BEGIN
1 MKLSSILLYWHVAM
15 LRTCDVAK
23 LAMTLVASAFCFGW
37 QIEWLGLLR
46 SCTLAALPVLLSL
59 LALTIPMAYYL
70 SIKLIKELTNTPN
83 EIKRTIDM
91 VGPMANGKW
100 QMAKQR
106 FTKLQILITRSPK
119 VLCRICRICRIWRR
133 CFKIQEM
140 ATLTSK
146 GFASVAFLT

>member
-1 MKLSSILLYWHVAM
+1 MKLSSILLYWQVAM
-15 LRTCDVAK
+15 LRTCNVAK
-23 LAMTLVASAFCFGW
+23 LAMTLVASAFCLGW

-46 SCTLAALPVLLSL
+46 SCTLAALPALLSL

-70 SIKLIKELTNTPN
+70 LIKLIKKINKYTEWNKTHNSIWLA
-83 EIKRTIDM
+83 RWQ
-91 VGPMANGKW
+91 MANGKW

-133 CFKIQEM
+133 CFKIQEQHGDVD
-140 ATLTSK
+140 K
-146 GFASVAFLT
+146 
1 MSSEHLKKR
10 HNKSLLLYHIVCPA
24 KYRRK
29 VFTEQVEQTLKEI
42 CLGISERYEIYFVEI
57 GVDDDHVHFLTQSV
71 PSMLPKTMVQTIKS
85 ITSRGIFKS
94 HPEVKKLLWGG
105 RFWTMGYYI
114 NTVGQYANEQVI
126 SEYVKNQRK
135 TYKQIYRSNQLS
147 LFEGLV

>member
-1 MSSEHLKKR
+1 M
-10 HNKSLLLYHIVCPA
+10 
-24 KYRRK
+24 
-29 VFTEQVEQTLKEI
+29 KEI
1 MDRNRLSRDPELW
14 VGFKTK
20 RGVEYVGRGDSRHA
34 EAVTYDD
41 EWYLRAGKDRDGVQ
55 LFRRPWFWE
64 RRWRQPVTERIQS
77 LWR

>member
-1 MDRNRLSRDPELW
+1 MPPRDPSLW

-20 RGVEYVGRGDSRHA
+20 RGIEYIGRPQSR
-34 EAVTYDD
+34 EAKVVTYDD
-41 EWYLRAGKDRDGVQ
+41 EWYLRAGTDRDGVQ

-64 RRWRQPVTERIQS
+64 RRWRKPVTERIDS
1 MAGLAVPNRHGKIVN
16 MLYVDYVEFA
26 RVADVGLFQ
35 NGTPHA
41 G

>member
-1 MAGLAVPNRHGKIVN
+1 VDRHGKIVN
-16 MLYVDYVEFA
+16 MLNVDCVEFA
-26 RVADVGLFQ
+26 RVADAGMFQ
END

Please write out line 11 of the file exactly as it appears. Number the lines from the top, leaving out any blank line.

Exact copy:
106 FTKLQILITRSPK